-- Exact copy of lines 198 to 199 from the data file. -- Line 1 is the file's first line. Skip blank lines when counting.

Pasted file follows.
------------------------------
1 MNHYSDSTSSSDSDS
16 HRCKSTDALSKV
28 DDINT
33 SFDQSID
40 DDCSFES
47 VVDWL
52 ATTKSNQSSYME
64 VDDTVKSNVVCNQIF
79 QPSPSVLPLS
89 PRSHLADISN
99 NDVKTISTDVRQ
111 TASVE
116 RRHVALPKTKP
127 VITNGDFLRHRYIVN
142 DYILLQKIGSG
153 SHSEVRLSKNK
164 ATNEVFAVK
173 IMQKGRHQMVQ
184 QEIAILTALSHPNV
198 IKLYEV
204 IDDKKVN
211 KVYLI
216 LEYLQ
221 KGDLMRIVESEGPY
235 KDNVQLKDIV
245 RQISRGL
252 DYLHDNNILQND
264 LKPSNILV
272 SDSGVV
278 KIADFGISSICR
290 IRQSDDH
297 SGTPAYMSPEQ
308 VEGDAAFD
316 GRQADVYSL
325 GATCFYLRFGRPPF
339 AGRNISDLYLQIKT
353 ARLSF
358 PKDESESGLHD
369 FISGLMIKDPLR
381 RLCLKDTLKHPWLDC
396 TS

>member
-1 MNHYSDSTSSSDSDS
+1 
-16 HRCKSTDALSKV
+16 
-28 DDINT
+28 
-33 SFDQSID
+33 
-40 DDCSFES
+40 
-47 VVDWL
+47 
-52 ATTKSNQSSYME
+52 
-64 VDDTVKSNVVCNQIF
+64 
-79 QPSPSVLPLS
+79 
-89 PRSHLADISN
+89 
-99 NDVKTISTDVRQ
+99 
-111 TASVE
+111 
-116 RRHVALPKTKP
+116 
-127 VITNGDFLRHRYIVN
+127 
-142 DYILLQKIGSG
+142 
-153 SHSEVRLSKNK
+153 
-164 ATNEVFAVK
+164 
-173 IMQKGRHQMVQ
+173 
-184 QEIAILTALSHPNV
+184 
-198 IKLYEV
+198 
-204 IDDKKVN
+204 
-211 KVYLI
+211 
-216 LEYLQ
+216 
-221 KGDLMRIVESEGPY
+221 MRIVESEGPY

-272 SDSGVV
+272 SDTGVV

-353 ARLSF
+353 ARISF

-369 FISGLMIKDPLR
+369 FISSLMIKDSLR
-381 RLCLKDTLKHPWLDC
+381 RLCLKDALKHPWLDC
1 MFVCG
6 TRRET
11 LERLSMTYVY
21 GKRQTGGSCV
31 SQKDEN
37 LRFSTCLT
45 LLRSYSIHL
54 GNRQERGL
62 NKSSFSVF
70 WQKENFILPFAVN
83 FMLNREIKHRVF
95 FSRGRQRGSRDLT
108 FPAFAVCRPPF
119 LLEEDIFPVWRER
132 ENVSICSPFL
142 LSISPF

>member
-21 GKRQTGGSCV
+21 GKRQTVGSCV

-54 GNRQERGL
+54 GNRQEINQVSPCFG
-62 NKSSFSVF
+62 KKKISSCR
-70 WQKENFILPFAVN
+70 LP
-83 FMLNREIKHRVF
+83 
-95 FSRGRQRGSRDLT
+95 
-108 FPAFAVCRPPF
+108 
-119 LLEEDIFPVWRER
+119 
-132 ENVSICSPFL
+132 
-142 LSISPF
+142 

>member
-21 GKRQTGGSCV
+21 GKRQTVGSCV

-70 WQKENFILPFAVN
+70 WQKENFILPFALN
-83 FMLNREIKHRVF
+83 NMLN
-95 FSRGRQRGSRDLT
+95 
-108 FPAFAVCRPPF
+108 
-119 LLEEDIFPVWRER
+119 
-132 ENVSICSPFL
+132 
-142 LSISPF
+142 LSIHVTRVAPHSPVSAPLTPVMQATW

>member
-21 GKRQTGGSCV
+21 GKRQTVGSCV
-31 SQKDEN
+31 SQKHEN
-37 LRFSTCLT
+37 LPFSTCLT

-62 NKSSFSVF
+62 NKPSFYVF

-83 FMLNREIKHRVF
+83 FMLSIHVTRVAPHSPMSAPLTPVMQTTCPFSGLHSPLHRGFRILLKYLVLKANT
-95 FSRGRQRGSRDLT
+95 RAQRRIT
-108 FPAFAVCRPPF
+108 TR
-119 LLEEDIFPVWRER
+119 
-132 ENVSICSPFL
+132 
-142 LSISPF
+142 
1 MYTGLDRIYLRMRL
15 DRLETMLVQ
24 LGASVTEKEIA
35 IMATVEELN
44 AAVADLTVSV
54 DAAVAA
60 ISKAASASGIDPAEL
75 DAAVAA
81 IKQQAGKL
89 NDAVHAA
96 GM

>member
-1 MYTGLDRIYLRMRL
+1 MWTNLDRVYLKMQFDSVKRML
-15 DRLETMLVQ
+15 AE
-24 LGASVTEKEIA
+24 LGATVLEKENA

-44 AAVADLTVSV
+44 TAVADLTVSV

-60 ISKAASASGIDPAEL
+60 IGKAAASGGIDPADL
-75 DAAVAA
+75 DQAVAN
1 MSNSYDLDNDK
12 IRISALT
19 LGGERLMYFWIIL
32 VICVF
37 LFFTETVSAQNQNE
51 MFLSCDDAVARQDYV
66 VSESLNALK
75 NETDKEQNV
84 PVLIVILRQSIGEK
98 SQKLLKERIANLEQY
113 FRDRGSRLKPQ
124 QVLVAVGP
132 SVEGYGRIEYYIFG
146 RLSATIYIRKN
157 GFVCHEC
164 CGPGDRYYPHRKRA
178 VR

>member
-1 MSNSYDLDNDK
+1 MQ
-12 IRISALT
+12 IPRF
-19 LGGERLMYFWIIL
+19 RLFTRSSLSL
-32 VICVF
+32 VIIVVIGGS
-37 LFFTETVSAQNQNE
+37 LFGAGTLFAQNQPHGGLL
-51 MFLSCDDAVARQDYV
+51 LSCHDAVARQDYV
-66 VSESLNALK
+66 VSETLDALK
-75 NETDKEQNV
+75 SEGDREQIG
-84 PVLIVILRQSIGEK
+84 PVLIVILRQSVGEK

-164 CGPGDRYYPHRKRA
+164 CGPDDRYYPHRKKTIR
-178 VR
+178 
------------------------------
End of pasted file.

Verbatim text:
1 MSNSYDLDNDK
12 IRISALT